|General Activity Index||-9.0||-11.4 to -8.0||-13.9||-13.6|
The decent of the Dallas Fed report may be flattening out, hopefully. The production index posted its second straight positive reading, at 5.8 in April vs 3.3 in March, but the really good news is new orders which popped into the plus column, to 6.2 following four straight declines. Capacity utilization is another plus, up for a second month.
Still, the overall assessment is negative, at minus 13.9 for the general activity index which is a 16th straight negative score, a run that can be traced back directly to the collapse in oil prices. Employment remains weak, at minus 3.7 for a fourth straight contraction. Price data do show some life with wages up and raw materials, which had been week, also up. Selling prices, however, remain a big negative, at minus 6.6 for what is also a 16th straight month in the wrong column.
The ongoing recovery for oil is having a positive effect on energy prices and is likely to have a wider positive effect for the Texas manufacturing area. And perhaps this report, though still mostly weak, is a turning point.
Market Consensus Before Announcement
The Dallas Fed general activity index showed some life in March and a little more is expected for April where the consensus is at minus 9.0. Stuck in contraction for 15 straights, the index did improve by 18 points in March to minus 13.6, a still deeply negative reading for a region getting mauled by the weakness in energy prices.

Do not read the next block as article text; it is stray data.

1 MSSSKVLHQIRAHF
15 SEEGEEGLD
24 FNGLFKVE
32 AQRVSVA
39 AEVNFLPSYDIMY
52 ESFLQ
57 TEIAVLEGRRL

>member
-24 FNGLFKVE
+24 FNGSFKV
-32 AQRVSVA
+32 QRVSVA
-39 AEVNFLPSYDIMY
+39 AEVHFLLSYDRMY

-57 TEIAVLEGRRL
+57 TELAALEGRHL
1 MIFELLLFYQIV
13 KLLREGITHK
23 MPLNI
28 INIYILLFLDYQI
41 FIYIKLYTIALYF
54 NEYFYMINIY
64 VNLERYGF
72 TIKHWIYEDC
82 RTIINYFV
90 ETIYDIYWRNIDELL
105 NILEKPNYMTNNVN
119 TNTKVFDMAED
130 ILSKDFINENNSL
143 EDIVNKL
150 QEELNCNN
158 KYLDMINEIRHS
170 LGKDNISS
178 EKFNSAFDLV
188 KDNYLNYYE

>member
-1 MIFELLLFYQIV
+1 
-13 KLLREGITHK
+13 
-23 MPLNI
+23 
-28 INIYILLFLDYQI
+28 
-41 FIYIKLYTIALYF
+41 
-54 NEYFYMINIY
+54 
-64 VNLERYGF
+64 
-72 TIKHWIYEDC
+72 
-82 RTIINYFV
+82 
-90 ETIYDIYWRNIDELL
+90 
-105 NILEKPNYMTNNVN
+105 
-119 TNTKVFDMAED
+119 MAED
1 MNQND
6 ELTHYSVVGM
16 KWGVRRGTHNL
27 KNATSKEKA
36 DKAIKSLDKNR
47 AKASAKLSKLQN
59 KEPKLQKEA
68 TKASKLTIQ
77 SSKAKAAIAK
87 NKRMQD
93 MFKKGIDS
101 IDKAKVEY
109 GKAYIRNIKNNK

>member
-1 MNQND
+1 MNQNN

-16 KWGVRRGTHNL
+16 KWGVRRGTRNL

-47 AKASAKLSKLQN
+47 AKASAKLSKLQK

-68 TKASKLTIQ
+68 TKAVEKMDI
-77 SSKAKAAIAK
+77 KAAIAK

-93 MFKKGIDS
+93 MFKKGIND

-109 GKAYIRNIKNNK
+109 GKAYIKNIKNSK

The Dallas Fed conducts this monthly survey of manufacturers in Texas regarding their operations in the state. Participants from across the state represent a variety of industries. In the latter half of the month, the questions for the manufacturing survey are electronically transmitted to respondents and answers are collected over a few days. About 100 manufacturers regularly participate in the Dallas Fed survey, which began collecting data in mid-2004. Participants are asked whether various indicators have increased, decreased or remained unchanged. Answers cover changes over the previous month and expectations for activity six months into the future. The breakeven point for each index is zero with positive numbers indicating growth and negative numbers reflecting decline.
Investors track economic data like the Dallas Fed Manufacturing Survey to understand the economic backdrop for the various markets. The stock market likes to see healthy economic growth because that translates to higher corporate profits. The bond market prefers a moderate growth environment that will not generate inflationary pressures. The Dallas Survey gives a detailed look at Texas' manufacturing sector, how busy it is and where it is headed. Since manufacturing is a major sector of the economy, this report can have a big influence on the markets. Some of the survey indexes also provide insight on inflation pressures -- including prices paid, prices received, wages & benefits, and capacity utilization. The Federal Reserve closely watches this report because when inflation signals are flashing, policymakers can reset the direction of interest rates. As a consequence, the bond market can be highly sensitive to this report. The equity market is also sensitive to this report because it is an early clue on the nation's manufacturing sector, reported in advance of the ISM manufacturing index and often in advance of the NAPM-Chicago index.